Posts in Category "ActionScript"

URI Handlers in AIR for Android: Phone Calls, Email, Text Messages, Maps, Market, and URLs

The code below demonstrates five URI handlers that AIR for Android currently supports:

  • tel
  • sms
  • mailto
  • market
  • http and https

Invoking applications with URIs is pretty straightforward except in the case of maps. Although AIR does not support the Android "geo" URI intent (it’s not fully supported by Google yet, apparently), the code below demonstrates a very good work-around. Rather than explicitly opening the Maps application with a URI, you can just go to, and Android will ask users if they want to open the URL in the browser or in the Maps application. Simple and effective.

<?xml version="1.0" encoding="utf-8"?>
<s:View xmlns:fx="" xmlns:s="library://" title="Home">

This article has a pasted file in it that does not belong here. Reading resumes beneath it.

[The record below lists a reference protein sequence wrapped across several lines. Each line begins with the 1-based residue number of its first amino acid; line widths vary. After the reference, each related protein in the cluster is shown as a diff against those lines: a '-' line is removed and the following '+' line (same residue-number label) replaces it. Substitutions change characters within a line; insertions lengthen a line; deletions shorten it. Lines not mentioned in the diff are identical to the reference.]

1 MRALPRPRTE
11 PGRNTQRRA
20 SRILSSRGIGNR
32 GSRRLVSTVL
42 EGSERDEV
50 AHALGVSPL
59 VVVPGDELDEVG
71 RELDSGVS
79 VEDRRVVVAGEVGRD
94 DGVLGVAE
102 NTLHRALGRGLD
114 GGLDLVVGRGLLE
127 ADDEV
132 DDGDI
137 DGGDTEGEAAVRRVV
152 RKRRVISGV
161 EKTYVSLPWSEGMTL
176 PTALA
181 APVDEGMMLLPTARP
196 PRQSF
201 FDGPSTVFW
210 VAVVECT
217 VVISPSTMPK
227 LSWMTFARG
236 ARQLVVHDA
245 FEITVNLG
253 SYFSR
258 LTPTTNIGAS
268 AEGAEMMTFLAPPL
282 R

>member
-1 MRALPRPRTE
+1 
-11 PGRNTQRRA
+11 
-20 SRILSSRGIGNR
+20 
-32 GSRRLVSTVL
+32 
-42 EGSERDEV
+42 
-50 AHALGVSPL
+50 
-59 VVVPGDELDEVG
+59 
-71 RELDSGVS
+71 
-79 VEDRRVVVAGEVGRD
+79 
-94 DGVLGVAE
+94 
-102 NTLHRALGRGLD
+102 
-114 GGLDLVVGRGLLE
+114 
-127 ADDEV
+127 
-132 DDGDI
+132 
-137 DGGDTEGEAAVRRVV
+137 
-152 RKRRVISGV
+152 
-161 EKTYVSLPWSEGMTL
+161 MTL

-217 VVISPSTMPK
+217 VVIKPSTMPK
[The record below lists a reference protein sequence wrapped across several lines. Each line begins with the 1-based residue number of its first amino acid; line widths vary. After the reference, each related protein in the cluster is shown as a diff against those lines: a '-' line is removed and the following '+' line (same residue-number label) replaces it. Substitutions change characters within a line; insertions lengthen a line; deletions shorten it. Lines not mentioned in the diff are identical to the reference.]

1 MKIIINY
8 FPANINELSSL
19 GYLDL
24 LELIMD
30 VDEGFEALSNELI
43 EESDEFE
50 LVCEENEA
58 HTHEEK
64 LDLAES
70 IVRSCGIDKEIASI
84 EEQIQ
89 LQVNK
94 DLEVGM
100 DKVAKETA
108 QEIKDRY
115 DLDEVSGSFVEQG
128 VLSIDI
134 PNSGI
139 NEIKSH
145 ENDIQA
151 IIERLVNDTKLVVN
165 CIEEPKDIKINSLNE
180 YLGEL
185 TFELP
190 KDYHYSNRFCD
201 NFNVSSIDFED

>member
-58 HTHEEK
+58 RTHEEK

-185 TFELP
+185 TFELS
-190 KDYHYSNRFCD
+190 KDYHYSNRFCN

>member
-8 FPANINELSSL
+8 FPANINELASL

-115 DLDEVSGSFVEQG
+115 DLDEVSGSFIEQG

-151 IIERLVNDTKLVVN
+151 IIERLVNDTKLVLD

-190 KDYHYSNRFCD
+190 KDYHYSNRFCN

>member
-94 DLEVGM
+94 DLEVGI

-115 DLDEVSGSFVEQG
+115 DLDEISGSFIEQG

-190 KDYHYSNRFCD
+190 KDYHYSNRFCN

import flash.sensors.Geolocation;

      private var geo:Geolocation;

      private function onCallAdobe():void
        navigateToURL(new URLRequest("tel:4085366000"));

      private function onTextAdobe():void
        navigateToURL(new URLRequest("sms:4085366000"));

      private function onEmailChristian():void
        navigateToURL(new URLRequest(""));

      private function onSearchMarket():void
        navigateToURL(new URLRequest("market://search?q=iReverse"));

      private function onChristiansBlog():void
        navigateToURL(new URLRequest(""));

      private function onGetCurrentLocation():void
        this.geo = new Geolocation();
        this.geo.addEventListener(GeolocationEvent.UPDATE, onLocationUpdate);

      private function onLocationUpdate(e:GeolocationEvent):void
        this.geo.removeEventListener(GeolocationEvent.UPDATE, onLocationUpdate);
        var long:Number = e.longitude;
        var lat:Number = e.latitude;
        navigateToURL(new URLRequest(""+String(lat)+","+String(long)));

  <s:VGroup width="100%" height="100%" verticalAlign="middle" horizontalAlign="center" gap="20">